Boy Gone Wilde

On October 16th, what marks Oscar Wilde’s 161st birthday, his distinctive approach to art and life remains a force to be reckoned with. Starting from his first forays into writing, which began during his attendance at Trinity College, Wilde expressed a latent sadness through his humor, as with the poem “Hélas,” in which he laments, “To drift with every passion till my soul/Is a stringed lute on which all winds can play.” In retrospect, this poem is a clear elucidation of the suppression of his sexuality, and the constant need he had to hide it by means of distraction.

In many ways, he was the proverbial clown–always laughing to keep from crying. For a time, his love of decadence and aestheticism saved him from the sorrow of living a life spent in hiding. But, like Dorian Gray, a man’s ravages catch up to him. Perhaps the height of his imminent decline came when he married his beard, Constance Lloyd, the daughter of a wealthy barrister named Horace. After putting up the charade of heterosexuality nobly for a time, Wilde became utterly repulsed by the straight life after having his second child, Vyvyan. He was hence determined to live the life he had always wanted, allowing himself to be seduced by the charms of a young Canadian journalist and art critic named Robert Ross.

From there, Wilde never looked back, content to lead a double life so long as he was more devoted to his “true” one rather than the masquerade of being a family man. Alas, he still had mouths to feed, and took a job as the editor of The Lady’s World magazine, which he soon renamed to The Woman’s World (he always was quite the feminist). His authority as a writer and editor blossomed during this time, leading to his subsequent short stories like A House of Pomegranates and The Portrait of Mr. W. H. His ability to be easily published in magazines as a result of his knowledge of how to work the literary market resulted in the 1890 publication of The Picture of Dorian Gray in Lippincott’s Monthly Magazine. Based on the enraged reactions decrying Wilde for his blatant allusions to homoeroticism, he amended the novel for later publication in book form by removing some more incriminating parts and adding six chapters–for as bold of a man as he was, he knew the dangers of being oneself in the nineteenth century.

It was possibly because of the suspicion surrounding the meaning behind The Picture of Dorian Gray that Wilde never published another novel, instead transitioning entirely into the theater world. Ironically, at the height of his career as a playwright, celebrated most famously for The Importance of Being Earnest, Wilde became embroiled in an affair with a man of leisure named Lord Alfred Douglas that would eventually lead to a trial that would become his undoing in British society.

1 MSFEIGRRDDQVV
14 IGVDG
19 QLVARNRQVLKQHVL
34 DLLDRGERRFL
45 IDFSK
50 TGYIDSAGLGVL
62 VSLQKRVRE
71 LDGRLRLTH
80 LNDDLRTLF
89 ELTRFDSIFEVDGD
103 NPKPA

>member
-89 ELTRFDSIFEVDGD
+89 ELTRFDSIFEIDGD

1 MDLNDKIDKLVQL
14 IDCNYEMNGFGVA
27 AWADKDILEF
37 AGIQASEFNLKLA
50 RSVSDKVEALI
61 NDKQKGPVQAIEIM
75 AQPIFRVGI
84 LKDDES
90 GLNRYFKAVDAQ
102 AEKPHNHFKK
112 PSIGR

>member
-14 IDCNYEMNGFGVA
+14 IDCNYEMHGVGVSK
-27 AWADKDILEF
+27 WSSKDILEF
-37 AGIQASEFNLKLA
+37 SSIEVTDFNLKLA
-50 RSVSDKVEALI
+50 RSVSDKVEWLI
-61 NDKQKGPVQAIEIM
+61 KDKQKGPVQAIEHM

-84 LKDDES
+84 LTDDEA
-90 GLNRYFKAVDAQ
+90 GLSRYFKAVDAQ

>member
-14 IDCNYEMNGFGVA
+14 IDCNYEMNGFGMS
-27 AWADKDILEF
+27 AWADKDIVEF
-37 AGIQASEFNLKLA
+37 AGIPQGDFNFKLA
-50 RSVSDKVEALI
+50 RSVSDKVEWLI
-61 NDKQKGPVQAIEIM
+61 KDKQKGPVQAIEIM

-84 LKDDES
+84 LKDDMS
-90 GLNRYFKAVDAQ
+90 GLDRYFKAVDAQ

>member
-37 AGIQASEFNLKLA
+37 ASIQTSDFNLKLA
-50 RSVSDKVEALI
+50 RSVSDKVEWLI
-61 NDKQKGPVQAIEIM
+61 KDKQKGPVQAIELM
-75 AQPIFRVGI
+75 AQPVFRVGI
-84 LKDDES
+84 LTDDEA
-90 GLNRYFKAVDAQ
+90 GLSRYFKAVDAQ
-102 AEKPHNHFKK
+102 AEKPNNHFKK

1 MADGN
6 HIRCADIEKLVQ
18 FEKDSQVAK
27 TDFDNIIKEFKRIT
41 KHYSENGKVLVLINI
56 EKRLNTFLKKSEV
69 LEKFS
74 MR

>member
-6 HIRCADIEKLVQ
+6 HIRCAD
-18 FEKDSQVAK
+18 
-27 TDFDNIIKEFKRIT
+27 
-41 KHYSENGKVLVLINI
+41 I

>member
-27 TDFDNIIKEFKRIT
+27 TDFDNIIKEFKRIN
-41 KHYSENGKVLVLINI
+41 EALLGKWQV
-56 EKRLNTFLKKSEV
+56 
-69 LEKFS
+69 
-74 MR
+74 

So allured and transfixed was Wilde by Douglas that he had no qualms about spending any amount of money on obliging his materialistic fancies–of which there were many. This type of reckless spending was, indeed, a foreshadowing of what many have claimed were his final words, “Alas, I am dying beyond my means.” Douglas’ father, the Marquess of Queensberry (yes, it is quite a fey-sounding name for someone so boorish) grew weary of their relations and threw down the gauntlet by leaving a calling card for Wilde that said, “For Oscar Wilde, posing somdomite.” This accusation of sodomy prompted Wilde to sue the Marquess for libel, whereupon the tables of the law were turned on him after the Marquess proved his accusation to be true.

Imprisoned for his homosexuality, Wilde began a rapid decline from which he would not return. After serving his sentence, a self-imposed exile to Paris in 1897 led Wilde to the final days of his life, still spent with former lovers like Robert Ross, but tainted by poverty and the embarrassment of a tarnished reputation. For there is nothing worse than someone with a flair for the luxurious confined to the limits of a nominal budget. One of Wilde’s final correspondences sadly lamented, “This poverty really breaks one’s heart: it is so sale, so utterly depressing, so hopeless.” P.S. “sale” means “dirty” in French. In the end, Wilde’s cause of death was cerebral meningitis in 1900. But goddamn, he lived life to its fullest while he could, exhibiting the sort of gusto generally possessed by eighteenth century French royalty.

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